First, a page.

The game was federally funded and developed by researchers at the College of Nursing at University of Texas at Arlington, University of Texas at Dallas, and Baylor Scott & White Health. It was tested on real healthcare practitioners to gauge their feedback before it was released. Data was gathered before the participants played the game, in the roles of nurses and doctors, and after the game, to see if their communication strategies changed. The results from this are still being calculated and will be released in a report.

It seems using gaming as a teaching tool is a growing trend, as one payer says it has figured out how to break down complicated benefit information by using videos, quizzes and games on a new platform called Healthcare University. Using video games can be an appealing way to engage users while having impactful benefits in the long run.

In a quest to meet Meaningful Use mandates to be accessible to more patients, healthcare providers have sometimes had to sacrifice patient attention. Communication is a critical component of engagement, whether during a visit to a healthcare provider or during a hospital stay. There are many ways to engage patients that can improve their health and at the same time help your medical establishment run more smoothly – a recent article on InformationWeek outlined some including the following:

1. Help families with elders – Online portals, like those provided by Meditab at Big Sandy in Kentucky, allow family members to stay engaged with elder relatives’ care, allowing them to review healthcare materials on chronic conditions and illnesses

2. Empower the mentally ill – Personal health records could provide a relatively low-cost scalable strategy for improving medical care for patients with comorbid medical and serious mental illnesses

3. Offer telemedicine – Offering telehealth services can greatly reduce patient expenses

4. Message patients – Speak to patients the way you know they can be reached – via text. Patients are more responsive to text messaging because of its convenience and immediacy

5. Reduce readmissions – Telehealth services have been reported to reduce readmissions by 44% and helps build better relationships between patients and professionals

6. Nurture nurse communication – Installing a system like HCAHPS has been proven to improve nurse communications and therefore patient care

7. Remind about meds – Medication non-adherence is the leading cause of preventable morbidity, mortality, and healthcare costs. A voice reminder for patients to take medication can help remind patients to take their recommended doses

8. Offer beside tablets – Tablets help patients order ice chips, test results, and offer more information about their condition. They also have access to the internet so they can stay connected to work and their family members

9. Offer discounts – Programs like Coupons on Demand offer cost-saving offers and adherence-support materials to patients. Access is available via the web and mobile devices, and brands can choose which healthcare professionals they want to reach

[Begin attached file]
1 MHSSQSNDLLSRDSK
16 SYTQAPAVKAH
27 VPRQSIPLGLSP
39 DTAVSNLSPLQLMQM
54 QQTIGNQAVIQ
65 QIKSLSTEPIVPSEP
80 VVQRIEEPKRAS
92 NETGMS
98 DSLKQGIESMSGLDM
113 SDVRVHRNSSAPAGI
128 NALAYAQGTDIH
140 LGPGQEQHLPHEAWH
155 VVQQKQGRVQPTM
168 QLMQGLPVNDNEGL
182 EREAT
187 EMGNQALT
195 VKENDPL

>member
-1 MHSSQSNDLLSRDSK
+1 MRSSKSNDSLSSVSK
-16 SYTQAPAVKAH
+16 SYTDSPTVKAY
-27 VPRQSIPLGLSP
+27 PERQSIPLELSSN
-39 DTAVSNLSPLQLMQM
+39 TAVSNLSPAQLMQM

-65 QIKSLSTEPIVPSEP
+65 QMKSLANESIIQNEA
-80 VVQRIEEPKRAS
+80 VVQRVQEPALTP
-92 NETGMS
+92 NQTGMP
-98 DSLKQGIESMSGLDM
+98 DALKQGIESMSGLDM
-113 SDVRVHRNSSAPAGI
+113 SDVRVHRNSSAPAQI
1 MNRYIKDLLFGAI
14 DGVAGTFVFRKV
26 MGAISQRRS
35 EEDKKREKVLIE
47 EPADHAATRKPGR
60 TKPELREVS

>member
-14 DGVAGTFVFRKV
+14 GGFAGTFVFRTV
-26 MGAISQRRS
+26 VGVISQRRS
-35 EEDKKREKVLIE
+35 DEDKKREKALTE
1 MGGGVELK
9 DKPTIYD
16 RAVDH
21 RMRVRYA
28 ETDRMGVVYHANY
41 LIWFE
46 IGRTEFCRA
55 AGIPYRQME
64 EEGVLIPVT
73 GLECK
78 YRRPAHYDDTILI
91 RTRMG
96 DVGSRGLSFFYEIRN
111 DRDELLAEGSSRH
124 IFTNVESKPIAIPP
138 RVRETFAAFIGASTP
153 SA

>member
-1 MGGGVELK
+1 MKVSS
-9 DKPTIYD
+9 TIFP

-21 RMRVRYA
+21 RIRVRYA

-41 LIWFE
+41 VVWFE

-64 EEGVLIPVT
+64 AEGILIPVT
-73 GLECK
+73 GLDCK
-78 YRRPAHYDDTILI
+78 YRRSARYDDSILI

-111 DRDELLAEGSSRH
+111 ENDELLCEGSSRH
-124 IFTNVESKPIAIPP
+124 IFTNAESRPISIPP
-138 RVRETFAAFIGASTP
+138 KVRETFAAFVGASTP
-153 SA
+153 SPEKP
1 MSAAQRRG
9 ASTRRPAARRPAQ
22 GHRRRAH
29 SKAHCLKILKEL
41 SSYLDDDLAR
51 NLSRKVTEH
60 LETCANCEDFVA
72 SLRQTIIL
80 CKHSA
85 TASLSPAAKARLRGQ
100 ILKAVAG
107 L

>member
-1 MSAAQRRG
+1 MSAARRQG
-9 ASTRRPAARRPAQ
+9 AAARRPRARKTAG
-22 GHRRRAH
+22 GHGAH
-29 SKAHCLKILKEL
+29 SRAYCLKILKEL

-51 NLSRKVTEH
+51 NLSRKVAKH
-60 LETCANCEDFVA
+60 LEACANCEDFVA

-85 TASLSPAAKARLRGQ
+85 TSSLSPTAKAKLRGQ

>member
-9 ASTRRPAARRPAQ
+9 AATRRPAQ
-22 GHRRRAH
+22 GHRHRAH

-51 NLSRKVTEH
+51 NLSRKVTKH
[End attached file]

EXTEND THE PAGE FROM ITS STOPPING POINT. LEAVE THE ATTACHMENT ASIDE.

10. Create a positive workplace – Happy healthcare employees take better care of patients, resulting in healthier and happier consumers

1. 16-year industry vet and expert solution provider – we’re established, financially secure and are in it for the long haul.

2. Certified for Stage 2 of Meaningful Use, we’re committed to helping our clients meet all their MU goals.

3. We’re corporately sound, but small enough to offer personalized attention and service.

4. 100% built-in software, designed, developed and delivered by us for you.

5. We offer truly customized solutions that can meet all of your specialty practice needs.

6. We strive to complement the way you work – we’ll develop a plan with you and work at your pace.

7. Our clients are our top priority and with Meditab, you are not just a client, you are part of our family.

8. 380,000 and counting satisfied users make up our “Meditabian” community.

9. Our cloud, on-premise, and Micro Cloud options offer flexibility to choose what works best for you.

10. No third-party plug-ins required here – we offer truly integrated, seamless, single database solutions for practice management, EHR, portal, reporting, labs, and e-prescribing.

11. Our existing customers like us because we take good care of them – we have a 99.8% retention rate.

12. Solutions like IMS LinkTM allow for unparalleled healthcare collaboration between providers, hospitals, labs and even research programs.

13. Access patient records from any mobile device with IMS GoTM for continuous care even out of the office.

14. We believe in the power of analytics and our products provide simple tools for reporting the measurements your practice needs to run efficiently and effectively.

15. Founded by practicing pharmacists and physicians, we get what it is you do and the solutions you need.

16. Our ears are always open to new ideas, requests, kudos or complaints. We take pride in being accessible to our customers.